Also on the right to health, the UN High Commissioner for Human Rights presented to the Council a report on human rights in the response to HIV (A/HRC/41/27).

Resolution on Access to medicines in the context of the right to health

A resolution (A/HRC/41/10) on access to medicines and vaccines in the context of the right to health was also adopted at this Council session, at the initiative of a group of countries: Brazil, China, Egypt, India, Indonesia, Senegal, South Africa and Thailand.

The resolution highlights that the Council is deeply concerned about the unequal access to medicines and health products between and within countries which is closely related to high prices which affect the equal enjoyment to the right to health for the poorest segments of the population.

The resolution recommends that States ‘promote access to safe, effective, quality and affordable medicines and vaccines for all’ and importantly, progressively enact policies and programmes ‘to access cost-effective prevention, treatment and care’, among many other proposals.

Women’s economic, social and cultural rights

The Report of the Working Group on the issue of discrimination against women in law and in practice, to the 41st session of the Human Rights Council analyses the causes of women’s deprivation of liberty from a gender perspective (A/HRC/41/33)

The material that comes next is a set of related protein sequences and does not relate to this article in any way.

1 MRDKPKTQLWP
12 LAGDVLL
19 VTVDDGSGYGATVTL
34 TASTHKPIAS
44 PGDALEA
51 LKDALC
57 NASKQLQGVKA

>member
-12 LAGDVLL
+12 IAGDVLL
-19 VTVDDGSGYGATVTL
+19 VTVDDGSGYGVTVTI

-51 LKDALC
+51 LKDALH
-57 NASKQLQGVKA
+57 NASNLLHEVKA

The Working Group begins by noting that women are disproportionately affected by deprivation of liberty due to discrimination they suffer based on prejudices and stereotypes involved in patriarchal contexts which privilege men. According to the report, women’s deprivation of liberty is influenced by three principal gender stereotypes: first, the expected role of women in the private and public sphere; second, women’s sexual or ‘moral’ conduct; and third, the perception of women as weak or needing care.

The report goes on to note the relationship between women, poverty and deprivation of liberty. The Working Group highlights that lack of material resources, opportunity and choices, together with criminalization of poverty, lead to women’s deprivation of liberty. Further, the analysis focuses on the relevance of violence and conflict as determinants of women’s incarceration. Both private violence in the home and in the context of armed conflict, have discriminatory effects on women’s liberty which entails severe human rights violations and jeopardizes women’s right to life and to be free from torture and degrading treatment.

The report concludes with a number of recommendations for States, including the need to eliminate laws that promote and foster stereotyped gender roles, and a wide variety of measures aimed at overcoming women’s poverty.

The Working Group also presented to the Council its reports on its country visits to Honduras (A/HRC/41/33/Add.1) and Poland (A/HRC/41/33/Add.2).

At this session, the Working Group on the issue of human rights and transnational corporations and other business enterprises presented its report on the gender dimensions of the Guiding Principles on Business and Human Rights (A/HRC/41/43).